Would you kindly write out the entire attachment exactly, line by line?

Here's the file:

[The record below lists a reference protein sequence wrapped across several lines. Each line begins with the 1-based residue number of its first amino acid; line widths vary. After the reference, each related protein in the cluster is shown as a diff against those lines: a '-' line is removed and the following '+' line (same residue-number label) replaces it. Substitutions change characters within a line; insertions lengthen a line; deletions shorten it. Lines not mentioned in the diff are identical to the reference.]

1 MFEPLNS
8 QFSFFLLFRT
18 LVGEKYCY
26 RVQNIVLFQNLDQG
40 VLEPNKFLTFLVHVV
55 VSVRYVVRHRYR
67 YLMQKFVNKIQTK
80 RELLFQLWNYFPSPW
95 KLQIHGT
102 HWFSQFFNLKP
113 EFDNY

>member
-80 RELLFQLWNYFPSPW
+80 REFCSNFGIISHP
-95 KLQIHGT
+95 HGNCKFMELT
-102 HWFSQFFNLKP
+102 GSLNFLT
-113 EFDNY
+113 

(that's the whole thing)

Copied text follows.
[The record below lists a reference protein sequence wrapped across several lines. Each line begins with the 1-based residue number of its first amino acid; line widths vary. After the reference, each related protein in the cluster is shown as a diff against those lines: a '-' line is removed and the following '+' line (same residue-number label) replaces it. Substitutions change characters within a line; insertions lengthen a line; deletions shorten it. Lines not mentioned in the diff are identical to the reference.]

1 MFEPLNS
8 QFSFFLLFRT
18 LVGEKYCY
26 RVQNIVLFQNLDQG
40 VLEPNKFLTFLVHVV
55 VSVRYVVRHRYR
67 YLMQKFVNKIQTK
80 RELLFQLWNYFPSPW
95 KLQIHGT
102 HWFSQFFNLKP
113 EFDNY

>member
-80 RELLFQLWNYFPSPW
+80 REFCSNFGIISHP
-95 KLQIHGT
+95 HGNCKFMELT
-102 HWFSQFFNLKP
+102 GSLNFLT
-113 EFDNY
+113 